by Kathy Keller
In the last few weeks I have walked by stacks of this book in Costco, been asked to OK it for sale on the Redeemer Book Table (no), and been told by a number of people in and around New York how much they love it. I thought it was time that I explained why I consider this book unhelpful and to be avoided.
If Sarah Young, the author of the words attributed to Jesus, had only used “He” instead of “I” in her book, about half of my objection to it would be gone. However, in publishing these as messages she received from “listening to God,” she has left us in a quandary.
Although in the Introduction she acknowledges that she “knew that these writings were not inspired as Scripture is” and a few pages later she says “The Bible is, of course, the only inerrant [without error] Word of God,” then why are the messages she received from Jesus put in the first person? If it is not truly Jesus speaking, she could have said “Jesus wants you to come to him and have rest in him.” But when she says “Keep your ‘antennae’ out to pick up even the faintest glimmer of My Presence,” and those words are attributed directly to Jesus (and they don’t sound like anything else he has ever said), then they have to be received on the same level as Scripture, or she has put her own thoughts into the mouth Jesus.
Ms. Young says in the introduction “I knew that God communicated with me through the Bible, but I yearned for more. I wanted to hear what God had to say to me personally on a given day.” In the article by Alan Miller on CNN’s Belief Blog entitled “I’m-Spiritual-Not-Religious” he says “[This] attitude fits with the message we are receiving more and more that “feeling” something somehow is more pure and perhaps, more ‘true’ than having to fit in with the doctrine, practices, rules and observations of a formal institution that are handed down to us.”
The great Bible teacher James Montgomery Boice, late pastor of Tenth Presbyterian Church and author of many books about the Bible, wrote that the great issue of our day would not be the authority of the Bible, but its sufficiency. Would we trust it to be all that we need for life and godliness, or would Christians turn to other revelation and experiences? Jesus Calling represents just that trend. Young had the Bible, but found it insufficient.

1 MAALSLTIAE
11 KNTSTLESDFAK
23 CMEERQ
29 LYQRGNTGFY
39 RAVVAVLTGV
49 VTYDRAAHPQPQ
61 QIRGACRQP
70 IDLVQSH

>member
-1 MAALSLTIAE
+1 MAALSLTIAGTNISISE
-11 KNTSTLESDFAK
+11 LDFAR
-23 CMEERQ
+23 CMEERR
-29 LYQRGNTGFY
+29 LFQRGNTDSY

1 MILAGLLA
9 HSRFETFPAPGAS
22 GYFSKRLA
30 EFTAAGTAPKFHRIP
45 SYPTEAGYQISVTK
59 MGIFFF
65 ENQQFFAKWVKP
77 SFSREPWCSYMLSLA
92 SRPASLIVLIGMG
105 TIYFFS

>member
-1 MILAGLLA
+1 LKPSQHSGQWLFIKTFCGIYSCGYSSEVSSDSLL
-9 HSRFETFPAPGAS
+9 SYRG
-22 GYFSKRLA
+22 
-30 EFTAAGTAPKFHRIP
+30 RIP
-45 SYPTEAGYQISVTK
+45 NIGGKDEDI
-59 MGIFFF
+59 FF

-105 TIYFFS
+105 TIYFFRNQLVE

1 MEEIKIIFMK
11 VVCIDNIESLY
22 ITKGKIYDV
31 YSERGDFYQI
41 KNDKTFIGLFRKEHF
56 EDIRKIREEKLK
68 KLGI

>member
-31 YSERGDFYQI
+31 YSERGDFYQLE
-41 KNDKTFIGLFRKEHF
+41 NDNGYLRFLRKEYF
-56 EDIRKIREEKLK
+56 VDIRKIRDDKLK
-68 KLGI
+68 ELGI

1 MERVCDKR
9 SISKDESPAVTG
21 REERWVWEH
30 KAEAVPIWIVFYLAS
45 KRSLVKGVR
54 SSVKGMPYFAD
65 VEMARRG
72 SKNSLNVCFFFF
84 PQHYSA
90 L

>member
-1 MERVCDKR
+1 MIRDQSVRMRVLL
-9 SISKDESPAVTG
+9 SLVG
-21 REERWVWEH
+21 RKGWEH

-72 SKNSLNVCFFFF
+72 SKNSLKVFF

I am guessing that many of the people who love Jesus Calling have found that just reading the Bible was insufficient for their spiritual needs. But if it takes hard work to get the sweetness out of the book God provided, then so be it. The only place you can be SURE you are hearing God’s words is in God’s Word, which is about the Word of God, Jesus. The illumination of the Holy Spirit will make verses shine, so that we are “taught, rebuked, corrected and trained in righteousness, so that we can find salvation in faith in Jesus Christ.” (2 Timothy 3:15-17). What the Holy Spirit was never promised to do is to deliver new revelation to non-apostles, no matter how sincerely they wait and “listen.”
Generations of Christians have found that the Holy Spirit has faithfully fed them and led them into deep communion with the mind of Christ through the Scriptures as they have learned the disciplines of reading, meditating on the Word, and acquired the tools to study it. Developing wisdom is hard, but it takes us from the “milk” that Paul describes as the diet of the Corinthians to the “meat” (1 Corinthians 3: 1-2).
This brings me to another of my issues with this book. Ms. Young says near the end of her introduction: “I have found themes of His Peace becoming more prominent in my writing. I’m sure this tendency reflects my personal need. However, when I get to know people, I find that most of them also desire the balm of Jesus’ Peace.” No doubt.
But is that all that God wants us to hear from him? Only messages of peace and comfort? Ms. Young thinks so (and says so, in the introduction), and her messages are consistently filled with that theme. Yet if you take even a very simple read-through-the-Bible-in-a-year plan, like the one devised by Robert Murray M’Cheyne (available as a pamphlet at http://goo.gl/zQD9F or on Redeemer’s booktable), you will find yourself encountering a complex, transcendent God, one who is holy, mysterious, righteous—not a tame God. He does promise his peace, deeply and profoundly, but there are many other things that God has said that we need to hear, or he wouldn’t have given us the whole Bible.
In particular, as one former fan of Jesus Calling observed, there is “nothing outward facing, ministry-minded, or sacrificial” in the messages of Jesus Calling.
In the Bible, we have all we need. John 14:21 says: “Whoever has my commands and obeys them, he is the one who loves me. He who loves me will be loved by my Father, and I too will love him and show myself to him.”
If you want to experience Jesus, learn how to find him in his Word. His real Word.
Kathy Keller is the wife of Tim Keller, pastor of Redeemer Church in New York City. This review first appeared on the REDEEMER CITY TO CITY blog in September of 2012.